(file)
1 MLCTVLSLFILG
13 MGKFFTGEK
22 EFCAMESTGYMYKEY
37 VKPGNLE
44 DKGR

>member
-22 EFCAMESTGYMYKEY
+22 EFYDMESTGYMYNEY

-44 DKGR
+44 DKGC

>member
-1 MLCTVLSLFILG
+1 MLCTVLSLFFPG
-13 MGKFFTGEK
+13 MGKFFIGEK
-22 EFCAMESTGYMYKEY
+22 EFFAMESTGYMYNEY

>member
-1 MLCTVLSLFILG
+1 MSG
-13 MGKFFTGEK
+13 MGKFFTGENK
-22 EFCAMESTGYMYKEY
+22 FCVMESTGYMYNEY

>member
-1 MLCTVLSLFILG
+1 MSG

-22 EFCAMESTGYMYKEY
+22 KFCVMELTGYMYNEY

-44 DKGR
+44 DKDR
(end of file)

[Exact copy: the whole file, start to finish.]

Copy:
1 MLCTVLSLFILG
13 MGKFFTGEK
22 EFCAMESTGYMYKEY
37 VKPGNLE
44 DKGR

>member
-22 EFCAMESTGYMYKEY
+22 EFYDMESTGYMYNEY

-44 DKGR
+44 DKGC

>member
-1 MLCTVLSLFILG
+1 MLCTVLSLFFPG
-13 MGKFFTGEK
+13 MGKFFIGEK
-22 EFCAMESTGYMYKEY
+22 EFFAMESTGYMYNEY

>member
-1 MLCTVLSLFILG
+1 MSG
-13 MGKFFTGEK
+13 MGKFFTGENK
-22 EFCAMESTGYMYKEY
+22 FCVMESTGYMYNEY

>member
-1 MLCTVLSLFILG
+1 MSG

-22 EFCAMESTGYMYKEY
+22 KFCVMELTGYMYNEY

-44 DKGR
+44 DKDR